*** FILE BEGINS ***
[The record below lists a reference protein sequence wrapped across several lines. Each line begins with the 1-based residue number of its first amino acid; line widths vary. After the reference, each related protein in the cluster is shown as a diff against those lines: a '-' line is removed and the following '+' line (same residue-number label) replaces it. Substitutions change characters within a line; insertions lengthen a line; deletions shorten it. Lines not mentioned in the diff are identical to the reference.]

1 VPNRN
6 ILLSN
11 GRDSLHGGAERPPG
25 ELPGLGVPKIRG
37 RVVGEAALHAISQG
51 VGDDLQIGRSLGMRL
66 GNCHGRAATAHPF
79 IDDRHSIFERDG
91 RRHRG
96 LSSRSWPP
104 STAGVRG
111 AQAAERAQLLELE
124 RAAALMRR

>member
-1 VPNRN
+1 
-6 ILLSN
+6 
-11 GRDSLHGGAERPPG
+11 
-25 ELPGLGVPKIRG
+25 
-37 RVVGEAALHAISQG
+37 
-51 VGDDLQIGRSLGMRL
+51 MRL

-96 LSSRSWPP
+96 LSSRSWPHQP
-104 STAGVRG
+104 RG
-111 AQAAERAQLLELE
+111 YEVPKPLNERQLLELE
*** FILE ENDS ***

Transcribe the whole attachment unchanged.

[The record below lists a reference protein sequence wrapped across several lines. Each line begins with the 1-based residue number of its first amino acid; line widths vary. After the reference, each related protein in the cluster is shown as a diff against those lines: a '-' line is removed and the following '+' line (same residue-number label) replaces it. Substitutions change characters within a line; insertions lengthen a line; deletions shorten it. Lines not mentioned in the diff are identical to the reference.]

1 VPNRN
6 ILLSN
11 GRDSLHGGAERPPG
25 ELPGLGVPKIRG
37 RVVGEAALHAISQG
51 VGDDLQIGRSLGMRL
66 GNCHGRAATAHPF
79 IDDRHSIFERDG
91 RRHRG
96 LSSRSWPP
104 STAGVRG
111 AQAAERAQLLELE
124 RAAALMRR

>member
-1 VPNRN
+1 
-6 ILLSN
+6 
-11 GRDSLHGGAERPPG
+11 
-25 ELPGLGVPKIRG
+25 
-37 RVVGEAALHAISQG
+37 
-51 VGDDLQIGRSLGMRL
+51 MRL

-96 LSSRSWPP
+96 LSSRSWPHQP
-104 STAGVRG
+104 RG
-111 AQAAERAQLLELE
+111 YEVPKPLNERQLLELE